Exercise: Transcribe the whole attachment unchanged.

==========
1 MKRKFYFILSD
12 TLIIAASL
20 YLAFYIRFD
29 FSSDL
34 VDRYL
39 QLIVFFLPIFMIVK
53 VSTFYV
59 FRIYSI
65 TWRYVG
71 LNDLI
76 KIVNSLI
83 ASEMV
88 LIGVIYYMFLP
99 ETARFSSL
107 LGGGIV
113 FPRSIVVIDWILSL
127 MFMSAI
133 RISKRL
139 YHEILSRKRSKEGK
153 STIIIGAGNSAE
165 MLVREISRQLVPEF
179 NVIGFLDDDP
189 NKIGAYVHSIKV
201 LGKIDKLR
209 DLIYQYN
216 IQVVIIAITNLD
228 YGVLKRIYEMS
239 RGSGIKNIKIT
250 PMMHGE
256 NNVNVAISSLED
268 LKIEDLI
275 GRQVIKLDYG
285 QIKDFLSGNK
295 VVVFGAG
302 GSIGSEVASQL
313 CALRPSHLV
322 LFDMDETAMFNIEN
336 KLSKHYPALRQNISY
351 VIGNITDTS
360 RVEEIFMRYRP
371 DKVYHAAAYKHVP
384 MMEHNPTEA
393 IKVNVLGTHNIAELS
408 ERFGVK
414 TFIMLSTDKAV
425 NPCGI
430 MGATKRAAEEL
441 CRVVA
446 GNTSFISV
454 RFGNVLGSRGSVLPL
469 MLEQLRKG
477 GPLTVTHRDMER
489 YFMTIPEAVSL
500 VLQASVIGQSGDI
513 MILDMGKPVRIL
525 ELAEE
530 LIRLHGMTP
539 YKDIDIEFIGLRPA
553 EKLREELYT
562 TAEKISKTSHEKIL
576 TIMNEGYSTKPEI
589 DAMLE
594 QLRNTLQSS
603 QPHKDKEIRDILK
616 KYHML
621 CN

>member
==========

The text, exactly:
1 MKRKFYFILSD
12 TLIIAASL
20 YLAFYIRFD
29 FSSDL
34 VDRYL
39 QLIVFFLPIFMIVK
53 VSTFYV
59 FRIYSI
65 TWRYVG
71 LNDLI
76 KIVNSLI
83 ASEMV
88 LIGVIYYMFLP
99 ETARFSSL
107 LGGGIV
113 FPRSIVVIDWILSL
127 MFMSAI
133 RISKRL
139 YHEILSRKRSKEGK
153 STIIIGAGNSAE
165 MLVREISRQLVPEF
179 NVIGFLDDDP
189 NKIGAYVHSIKV
201 LGKIDKLR
209 DLIYQYN
216 IQVVIIAITNLD
228 YGVLKRIYEMS
239 RGSGIKNIKIT
250 PMMHGE
256 NNVNVAISSLED
268 LKIEDLI
275 GRQVIKLDYG
285 QIKDFLSGNK
295 VVVFGAG
302 GSIGSEVASQL
313 CALRPSHLV
322 LFDMDETAMFNIEN
336 KLSKHYPALRQNISY
351 VIGNITDTS
360 RVEEIFMRYRP
371 DKVYHAAAYKHVP
384 MMEHNPTEA
393 IKVNVLGTHNIAELS
408 ERFGVK
414 TFIMLSTDKAV
425 NPCGI
430 MGATKRAAEEL
441 CRVVA
446 GNTSFISV
454 RFGNVLGSRGSVLPL
469 MLEQLRKG
477 GPLTVTHRDMER
489 YFMTIPEAVSL
500 VLQASVIGQSGDI
513 MILDMGKPVRIL
525 ELAEE
530 LIRLHGMTP
539 YKDIDIEFIGLRPA
553 EKLREELYT
562 TAEKISKTSHEKIL
576 TIMNEGYSTKPEI
589 DAMLE
594 QLRNTLQSS
603 QPHKDKEIRDILK
616 KYHML
621 CN

>member